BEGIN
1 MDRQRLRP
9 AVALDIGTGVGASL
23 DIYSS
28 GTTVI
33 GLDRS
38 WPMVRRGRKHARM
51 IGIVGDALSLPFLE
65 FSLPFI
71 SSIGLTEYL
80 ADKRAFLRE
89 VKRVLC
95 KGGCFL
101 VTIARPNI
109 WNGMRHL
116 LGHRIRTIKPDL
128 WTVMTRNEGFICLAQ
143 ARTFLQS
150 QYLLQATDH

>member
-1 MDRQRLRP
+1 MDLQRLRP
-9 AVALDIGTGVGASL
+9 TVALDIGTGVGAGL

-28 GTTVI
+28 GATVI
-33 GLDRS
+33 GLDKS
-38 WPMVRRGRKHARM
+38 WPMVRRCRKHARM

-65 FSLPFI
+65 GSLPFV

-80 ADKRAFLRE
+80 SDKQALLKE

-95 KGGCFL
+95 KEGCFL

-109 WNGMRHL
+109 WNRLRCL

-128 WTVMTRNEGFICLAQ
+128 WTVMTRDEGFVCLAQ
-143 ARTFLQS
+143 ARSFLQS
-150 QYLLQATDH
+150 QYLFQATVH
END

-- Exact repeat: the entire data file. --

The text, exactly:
1 MDRQRLRP
9 AVALDIGTGVGASL
23 DIYSS
28 GTTVI
33 GLDRS
38 WPMVRRGRKHARM
51 IGIVGDALSLPFLE
65 FSLPFI
71 SSIGLTEYL
80 ADKRAFLRE
89 VKRVLC
95 KGGCFL
101 VTIARPNI
109 WNGMRHL
116 LGHRIRTIKPDL
128 WTVMTRNEGFICLAQ
143 ARTFLQS
150 QYLLQATDH

>member
-1 MDRQRLRP
+1 MDLQRLRP
-9 AVALDIGTGVGASL
+9 TVALDIGTGVGAGL

-28 GTTVI
+28 GATVI
-33 GLDRS
+33 GLDKS
-38 WPMVRRGRKHARM
+38 WPMVRRCRKHARM

-65 FSLPFI
+65 GSLPFV

-80 ADKRAFLRE
+80 SDKQALLKE

-95 KGGCFL
+95 KEGCFL

-109 WNGMRHL
+109 WNRLRCL

-128 WTVMTRNEGFICLAQ
+128 WTVMTRDEGFVCLAQ
-143 ARTFLQS
+143 ARSFLQS
-150 QYLLQATDH
+150 QYLFQATVH